Maribel Rosendo-Servin stood in front of the class and spoke from the heart about her life’s journey: crossing the border from Mexico, starting elementary school in Stockton and struggling to learn English, crying in fear of “la migra,” the immigration police — and eventually heading to college and becoming a teacher at San Juan High School.
Before she instructed her students to share their own “educational journey,” Rosendo-Servin felt it was important to share her own story of struggle and triumph, and to open up to her students in a vulnerable and very real way. The lesson stemmed from her participation in the Social Justice Institute, a yearlong collaborative learning experience between San Juan Unified and Sacramento State.
As part of the program, 25 San Juan Unified teachers from five different high schools attended a summer institute consisting of five days of training on the concept of social justice teaching, as well as curriculum development.
Then, they entered into a yearlong coaching and mentoring phase, in which they work alongside student teachers from Sacramento State and receive guidance from university professors.
The partnership is a rare opportunity to explore social justice issues — race, sexuality, income inequality and beyond — and make lessons more relevant to students by acknowledging the realities of their lives.
“These are social issues that [students are] always dealing with, but not always given an opportunity to deal with ... in an academic space, integrated into the things that they need to learn,” said Dale Allender, a Sacramento State professor and mentor in the program. “For a district to say, look, we want to deal with this and we want to have a long-term commitment to servicing these issues … that's rare.”
It’s a mutually beneficial arrangement. The student teachers from Sacramento State gain valuable classroom experience as they earn their credential, while San Juan Unified teachers deepen their practice and understanding. As the district faces a teacher shortage, organizers are also excited to develop a “pipeline” of incoming teachers from Sacramento State already versed in culturally responsive teaching practices.
“To have our student teachers matched with those teachers creates a real social justice culture in the district and it strengthens what we are doing back at the university as well,” Allender said.
Student teacher Elvira Alonso said she loves seeing the way students engage with curriculum infused with social justice concepts.
“Being like, ‘Oh, I see that like every day, after school, it happens this way,’ or, ‘I see this in the news.’ It's kind of like connecting the dots,” she said.
Organizers of the event added that social justice threads could be woven into any subject. In physical education, students could be asked to think of ways to make an activity more inclusive for students with special needs. In math, students could learn about ratios and proportionality by exploring data on world hunger and food production.
A week after Rosendo-Servin shared her own “educational journey,” students in her ethnic studies class followed suit. Senior Artan Kaviani spoke of migrating from Iran and his passion for South Korean film. Hashneert Ghuman spoke of coming to America from India and struggling to keep up in school while working full time to earn money.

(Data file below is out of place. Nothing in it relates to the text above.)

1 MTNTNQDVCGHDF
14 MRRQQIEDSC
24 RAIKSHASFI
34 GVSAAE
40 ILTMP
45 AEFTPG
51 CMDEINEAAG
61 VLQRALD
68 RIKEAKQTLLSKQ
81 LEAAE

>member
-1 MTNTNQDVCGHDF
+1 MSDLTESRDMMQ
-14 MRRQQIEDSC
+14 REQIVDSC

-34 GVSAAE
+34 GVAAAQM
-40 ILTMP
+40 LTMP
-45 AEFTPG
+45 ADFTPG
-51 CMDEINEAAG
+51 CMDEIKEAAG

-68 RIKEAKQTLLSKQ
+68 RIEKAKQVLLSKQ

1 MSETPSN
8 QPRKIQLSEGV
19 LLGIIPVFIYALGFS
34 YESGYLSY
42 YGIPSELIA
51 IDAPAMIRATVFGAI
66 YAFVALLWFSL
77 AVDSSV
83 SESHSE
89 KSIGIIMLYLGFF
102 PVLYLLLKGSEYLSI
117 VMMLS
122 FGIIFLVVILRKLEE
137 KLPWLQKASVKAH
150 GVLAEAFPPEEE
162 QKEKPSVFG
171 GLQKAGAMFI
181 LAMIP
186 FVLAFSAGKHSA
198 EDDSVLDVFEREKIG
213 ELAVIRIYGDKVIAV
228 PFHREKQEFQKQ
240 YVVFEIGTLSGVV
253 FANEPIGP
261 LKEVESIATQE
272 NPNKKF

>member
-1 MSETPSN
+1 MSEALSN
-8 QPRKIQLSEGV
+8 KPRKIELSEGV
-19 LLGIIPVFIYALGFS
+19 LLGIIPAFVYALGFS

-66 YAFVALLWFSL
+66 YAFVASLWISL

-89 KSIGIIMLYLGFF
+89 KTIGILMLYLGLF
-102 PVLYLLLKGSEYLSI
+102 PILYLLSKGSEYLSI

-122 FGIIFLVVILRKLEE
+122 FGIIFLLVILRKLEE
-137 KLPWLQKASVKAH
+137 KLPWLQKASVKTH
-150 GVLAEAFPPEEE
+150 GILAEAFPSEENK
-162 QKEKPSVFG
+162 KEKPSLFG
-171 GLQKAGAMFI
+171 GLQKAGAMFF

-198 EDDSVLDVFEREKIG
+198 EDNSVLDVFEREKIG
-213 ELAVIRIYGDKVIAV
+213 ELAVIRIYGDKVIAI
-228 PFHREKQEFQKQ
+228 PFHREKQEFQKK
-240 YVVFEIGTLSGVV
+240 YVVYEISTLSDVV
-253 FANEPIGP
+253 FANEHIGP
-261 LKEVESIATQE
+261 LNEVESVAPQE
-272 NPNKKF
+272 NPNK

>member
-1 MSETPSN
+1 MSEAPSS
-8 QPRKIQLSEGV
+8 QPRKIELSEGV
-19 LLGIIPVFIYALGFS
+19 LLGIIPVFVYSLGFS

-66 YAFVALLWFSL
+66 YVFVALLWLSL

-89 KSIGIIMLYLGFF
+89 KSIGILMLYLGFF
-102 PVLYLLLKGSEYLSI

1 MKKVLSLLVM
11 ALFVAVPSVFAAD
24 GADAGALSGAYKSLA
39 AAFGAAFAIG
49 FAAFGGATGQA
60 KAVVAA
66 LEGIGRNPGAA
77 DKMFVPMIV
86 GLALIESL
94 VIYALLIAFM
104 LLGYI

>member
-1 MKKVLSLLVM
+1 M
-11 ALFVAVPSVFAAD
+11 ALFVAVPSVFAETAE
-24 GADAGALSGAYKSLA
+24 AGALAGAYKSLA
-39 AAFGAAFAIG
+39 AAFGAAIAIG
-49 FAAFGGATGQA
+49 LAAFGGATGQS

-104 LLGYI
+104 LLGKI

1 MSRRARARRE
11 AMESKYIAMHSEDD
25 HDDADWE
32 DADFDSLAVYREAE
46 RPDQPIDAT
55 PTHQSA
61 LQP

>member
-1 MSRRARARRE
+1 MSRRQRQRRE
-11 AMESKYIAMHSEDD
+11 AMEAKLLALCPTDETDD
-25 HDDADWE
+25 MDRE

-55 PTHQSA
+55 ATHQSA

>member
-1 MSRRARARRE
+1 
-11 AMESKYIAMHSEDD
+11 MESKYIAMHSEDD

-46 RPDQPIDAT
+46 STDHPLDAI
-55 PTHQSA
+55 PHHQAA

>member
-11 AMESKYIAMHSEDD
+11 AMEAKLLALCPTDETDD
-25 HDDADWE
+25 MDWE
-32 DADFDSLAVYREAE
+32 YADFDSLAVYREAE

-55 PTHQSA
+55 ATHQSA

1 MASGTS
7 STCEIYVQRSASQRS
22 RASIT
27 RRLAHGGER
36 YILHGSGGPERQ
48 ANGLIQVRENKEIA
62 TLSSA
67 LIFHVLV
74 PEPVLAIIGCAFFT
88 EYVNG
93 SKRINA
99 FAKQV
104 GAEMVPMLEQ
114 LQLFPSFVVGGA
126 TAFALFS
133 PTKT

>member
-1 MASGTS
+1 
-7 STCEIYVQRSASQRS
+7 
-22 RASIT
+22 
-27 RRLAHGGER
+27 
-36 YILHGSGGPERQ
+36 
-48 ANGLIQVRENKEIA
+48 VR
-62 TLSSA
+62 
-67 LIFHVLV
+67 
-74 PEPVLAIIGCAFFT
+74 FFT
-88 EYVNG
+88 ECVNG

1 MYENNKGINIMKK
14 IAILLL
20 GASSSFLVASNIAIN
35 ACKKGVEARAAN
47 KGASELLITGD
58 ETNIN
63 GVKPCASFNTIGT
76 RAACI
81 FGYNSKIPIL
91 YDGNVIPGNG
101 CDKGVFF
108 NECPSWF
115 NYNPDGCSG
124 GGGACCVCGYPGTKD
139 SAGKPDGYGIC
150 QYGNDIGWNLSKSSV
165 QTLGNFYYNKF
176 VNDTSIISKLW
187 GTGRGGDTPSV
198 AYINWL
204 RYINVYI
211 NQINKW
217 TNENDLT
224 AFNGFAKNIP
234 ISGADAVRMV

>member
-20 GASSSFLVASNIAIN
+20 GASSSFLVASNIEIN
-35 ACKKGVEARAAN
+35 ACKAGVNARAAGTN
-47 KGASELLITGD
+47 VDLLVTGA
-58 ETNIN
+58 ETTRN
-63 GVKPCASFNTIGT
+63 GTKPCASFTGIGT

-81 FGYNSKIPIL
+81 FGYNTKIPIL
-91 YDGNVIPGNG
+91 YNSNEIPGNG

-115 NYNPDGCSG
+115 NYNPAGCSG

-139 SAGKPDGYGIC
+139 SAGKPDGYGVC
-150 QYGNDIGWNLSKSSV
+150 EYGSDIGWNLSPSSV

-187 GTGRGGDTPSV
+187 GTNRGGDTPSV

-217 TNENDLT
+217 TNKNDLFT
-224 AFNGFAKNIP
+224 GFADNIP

“Finding similarities and differences … goes to break down stereotypes,” Rosendo-Servin said.
“Students are having conversations about things adults can't even have conversations about,” said San Juan Unified Director of Equity and Student Achievement Gloria Ervin.
In an English class at El Camino Fundamental High School, students were asked to present about a social justice issue that was meaningful to them. Kiran Dunning, a sophomore, chose to discuss rape culture.
“We spend so much time teaching young girls not to show their shoulders because it'll be a distraction to guys, when we have taken zero time teaching guys that women are not sexual objects,” she told the class.
She later expressed appreciation for the opportunity to explore these themes in class.
Her teacher, Kurtis Roddewig, said he’d been nervous about touching on social justice issues before, not wanting to alienate or offend anyone — even as topics such as Black Lives Matter and gender gaps permeate national conversations.
“I was interested in finding a way to have those important conversations in a public institution in a way that's safe and allows for voice,” he said.
He worked on the lesson in collaboration with Allender, the mentor at El Camino. Each of the five participating high schools has a different Sacramento State mentor, and they connect with teachers each month.
For Rosendo-Servin, the program has strengthened her teaching ability and her classroom community.
“I think that's what you want to build — a school education that is responsive to the community needs,” she said.
The program, which is paid, will continue next year. San Juan Unified is currently seeking new applicants.
“What I would like to see is that the schools and the district become an example for how to tackle these issues and how to empower their students,” Allender said. “And [to] build a very strong and vibrant community that's not tolerant of injustice of any sort.”